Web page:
Photog Tim Connolly gets back to his roots with a show at Bainbridge's Treehouse Café
July 16, 2008 · 10:21 AM
Tim Connolly makes it his business to capture the essence of other people’s visions, through an artful and informative arrangement of imagery and text.
As he goes, he also tries to capture the essence of his own.
“I’ve always been nostalgic,” he said.
To that end, owner of the island’s Fenwick Publishing has gotten back to his roots as a photographer, with a twist: the work now on display at Treehouse Café chronicles his work-related travels, creating a collection with a story of its own to tell.
Back up to Connolly’s childhood in Old Saybrook, Conn., where he’d go out shooting – photos, not ducks – with his father.
Later, since there was no photography major at his college, he double-majored in history and art, using photography to accrue the necessary studio credits.
He came at publishing from the angle of marketing and project management, learning to produce gorgeous, high-quality coffee table books for corporate customers, to help enhance their brands. Clients over the years included the New York Rangers, the New York Yankees, and NASCAR.
Bainbridge beckoned, for a few reasons. Connolly’s wife is an island native, and they’d spent summers here fishing with her father. But he also realized that he was coming at his work from the standpoint of “making money, rather than a passion for making books.”
So here, first in a wooded cabin and now in a south-end studio, he has established Fenwick as a “non-traditional publishing house,” one whose books capture the history and culture of a variety of companies and organizations through books.
Not so different from Connolley’s chop-building days making books for NASCAR. But, a key distinction for Fenwick, this time he picks the projects.
Clients over the years have included real estate development company Hines, known for its long-standing sustainable business practices; product manufacturer Dover Corporation; and Milgard Manufacturing.
Projects of note to locals include Town & Country Markets – Fenwick published its 50th anniversary companion book – and the soon-to-be-released “In Defense of Our Neighbors: The Milly & Walt Woodward Story.”
Connolly art-directs every effort, and shoots some of the photographs. The glossy books reveal a careful attention to information design – the arrangement of images and text blocks, a consideration of the role of sidebars, the conveyance of spirit and importance through striking and poignant imagery, both original and archival.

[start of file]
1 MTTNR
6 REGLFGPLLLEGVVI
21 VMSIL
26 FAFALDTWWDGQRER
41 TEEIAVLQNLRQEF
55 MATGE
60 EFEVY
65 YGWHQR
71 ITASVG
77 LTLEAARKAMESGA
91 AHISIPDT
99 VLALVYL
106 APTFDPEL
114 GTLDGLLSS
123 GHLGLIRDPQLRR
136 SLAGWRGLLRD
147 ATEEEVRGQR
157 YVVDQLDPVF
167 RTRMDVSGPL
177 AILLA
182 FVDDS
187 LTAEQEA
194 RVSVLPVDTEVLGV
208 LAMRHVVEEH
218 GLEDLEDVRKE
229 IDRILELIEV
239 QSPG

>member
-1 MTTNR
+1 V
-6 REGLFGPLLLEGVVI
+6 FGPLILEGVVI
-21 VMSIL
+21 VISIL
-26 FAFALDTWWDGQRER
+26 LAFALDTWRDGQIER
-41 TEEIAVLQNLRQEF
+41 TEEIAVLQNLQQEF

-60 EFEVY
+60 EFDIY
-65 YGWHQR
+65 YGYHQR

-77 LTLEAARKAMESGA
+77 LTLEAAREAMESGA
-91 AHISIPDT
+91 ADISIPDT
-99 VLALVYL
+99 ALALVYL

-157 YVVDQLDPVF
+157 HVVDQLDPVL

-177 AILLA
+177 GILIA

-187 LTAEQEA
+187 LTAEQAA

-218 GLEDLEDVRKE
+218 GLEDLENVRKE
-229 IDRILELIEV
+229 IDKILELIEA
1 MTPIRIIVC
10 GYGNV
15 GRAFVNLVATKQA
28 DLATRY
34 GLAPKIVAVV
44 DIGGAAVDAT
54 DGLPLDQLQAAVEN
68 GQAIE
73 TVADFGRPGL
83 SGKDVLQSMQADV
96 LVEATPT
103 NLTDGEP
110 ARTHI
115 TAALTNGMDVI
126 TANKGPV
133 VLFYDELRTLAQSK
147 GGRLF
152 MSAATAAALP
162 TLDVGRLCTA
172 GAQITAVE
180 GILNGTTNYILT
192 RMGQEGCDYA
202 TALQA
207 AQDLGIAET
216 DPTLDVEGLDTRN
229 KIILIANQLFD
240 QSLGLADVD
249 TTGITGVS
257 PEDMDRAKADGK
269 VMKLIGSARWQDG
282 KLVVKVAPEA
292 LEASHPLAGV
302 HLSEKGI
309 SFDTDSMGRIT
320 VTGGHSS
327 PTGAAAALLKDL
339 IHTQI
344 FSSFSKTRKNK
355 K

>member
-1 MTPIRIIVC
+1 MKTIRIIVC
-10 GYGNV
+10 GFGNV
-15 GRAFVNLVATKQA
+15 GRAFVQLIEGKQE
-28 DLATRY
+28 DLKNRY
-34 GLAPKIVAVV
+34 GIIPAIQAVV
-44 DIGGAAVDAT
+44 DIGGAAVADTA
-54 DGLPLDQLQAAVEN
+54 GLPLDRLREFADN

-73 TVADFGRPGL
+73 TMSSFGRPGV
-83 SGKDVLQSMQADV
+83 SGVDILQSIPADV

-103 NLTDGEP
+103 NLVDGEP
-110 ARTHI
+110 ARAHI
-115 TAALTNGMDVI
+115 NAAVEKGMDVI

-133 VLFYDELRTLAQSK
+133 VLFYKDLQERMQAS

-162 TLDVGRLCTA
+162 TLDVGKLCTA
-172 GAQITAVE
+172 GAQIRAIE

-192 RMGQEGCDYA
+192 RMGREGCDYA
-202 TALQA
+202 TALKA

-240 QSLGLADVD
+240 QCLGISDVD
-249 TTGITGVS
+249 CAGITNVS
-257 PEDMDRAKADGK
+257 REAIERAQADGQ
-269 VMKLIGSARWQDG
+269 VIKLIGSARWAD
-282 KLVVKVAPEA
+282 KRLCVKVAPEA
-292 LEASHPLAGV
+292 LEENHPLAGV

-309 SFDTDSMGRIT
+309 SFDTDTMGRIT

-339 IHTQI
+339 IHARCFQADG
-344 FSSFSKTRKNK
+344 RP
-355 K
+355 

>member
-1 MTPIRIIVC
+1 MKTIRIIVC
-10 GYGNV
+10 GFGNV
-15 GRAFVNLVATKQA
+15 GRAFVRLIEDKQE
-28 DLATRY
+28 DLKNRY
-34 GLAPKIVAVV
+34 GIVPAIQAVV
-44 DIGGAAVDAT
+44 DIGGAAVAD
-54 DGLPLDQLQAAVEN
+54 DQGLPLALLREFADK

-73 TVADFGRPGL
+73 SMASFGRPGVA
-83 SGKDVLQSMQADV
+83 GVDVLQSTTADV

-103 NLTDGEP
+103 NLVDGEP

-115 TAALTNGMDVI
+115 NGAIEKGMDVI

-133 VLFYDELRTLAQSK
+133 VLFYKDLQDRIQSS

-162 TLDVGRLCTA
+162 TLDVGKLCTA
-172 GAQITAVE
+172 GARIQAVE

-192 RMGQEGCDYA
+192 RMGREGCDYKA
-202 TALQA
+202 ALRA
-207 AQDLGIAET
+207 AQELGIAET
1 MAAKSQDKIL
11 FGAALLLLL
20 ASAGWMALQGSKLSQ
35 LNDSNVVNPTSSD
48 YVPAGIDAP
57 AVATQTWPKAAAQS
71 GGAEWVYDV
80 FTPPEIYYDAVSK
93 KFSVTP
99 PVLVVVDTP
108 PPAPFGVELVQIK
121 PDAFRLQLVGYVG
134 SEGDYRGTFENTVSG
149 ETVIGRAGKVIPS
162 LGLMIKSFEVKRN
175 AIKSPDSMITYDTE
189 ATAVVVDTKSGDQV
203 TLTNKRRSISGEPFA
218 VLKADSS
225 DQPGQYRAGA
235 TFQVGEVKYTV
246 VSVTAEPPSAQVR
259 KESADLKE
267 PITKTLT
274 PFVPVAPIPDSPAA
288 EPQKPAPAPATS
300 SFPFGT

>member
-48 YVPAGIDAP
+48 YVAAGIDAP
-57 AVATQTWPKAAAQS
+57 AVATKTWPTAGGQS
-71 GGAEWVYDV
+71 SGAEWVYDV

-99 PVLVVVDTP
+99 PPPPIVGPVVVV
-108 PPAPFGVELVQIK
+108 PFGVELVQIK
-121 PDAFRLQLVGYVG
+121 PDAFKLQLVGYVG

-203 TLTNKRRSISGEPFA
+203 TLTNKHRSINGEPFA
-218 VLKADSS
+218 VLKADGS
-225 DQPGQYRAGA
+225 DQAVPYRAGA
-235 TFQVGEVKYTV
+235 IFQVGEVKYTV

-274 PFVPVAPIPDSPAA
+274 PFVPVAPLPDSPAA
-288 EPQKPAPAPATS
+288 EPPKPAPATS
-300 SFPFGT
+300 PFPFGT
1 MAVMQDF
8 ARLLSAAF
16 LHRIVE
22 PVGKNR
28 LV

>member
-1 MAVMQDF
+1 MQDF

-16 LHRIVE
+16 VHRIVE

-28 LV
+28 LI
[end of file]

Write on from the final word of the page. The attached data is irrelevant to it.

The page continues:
That’s the part Fenwick does on Bainbridge. To gather data and images, which come from locales worldwide, Connolly travels. A lot. He’s also in China two or three times a year to oversee printing.
While Connolly is “on” during every trip, he’s often alone. Rather than eat up his free time watching television in the hotel room, he grabs his camera and walks.
He shoots what strikes his interest, capturing subjects as varied as an organic garden on Lamma Island to the southwest of Hong Kong, to the final night of the 2006 World Cup soccer tournament in Trieste, Italy, to the construction of a new printing press several hours from Hong Kong.
Half of Fenwick’s business, Connolly estimates, comes from family foundations that want to capture their mission and learn lessons from the past, so that visions don’t morph over time. Those bits and pieces of memorabilia, those side bars, those tactile remnants of a family’s history can speak volumes when compiled with care.
It’s a mission that in some ways mirrors that of Connolly’s own photographs. Standing inside Treehouse looking at the pictures he’s produced and mounted – a narrow distillation of some 15,000 photos taken over the years – he muses that when he’s traveling, he’s usually going so quickly that he barely has time to stop and absorb what he’s seeing.
“It’s almost as if you’re looking through glass – you’re observing it, but you don’t really feel it,” he said.
That’s part of why he shoots. So that later, he can look at and remember his experience with a little more leisure, and share them as part of his own legacy, just as he does for others through his books.
“I’m passionate about great stories, and about not losing those stories,” he said.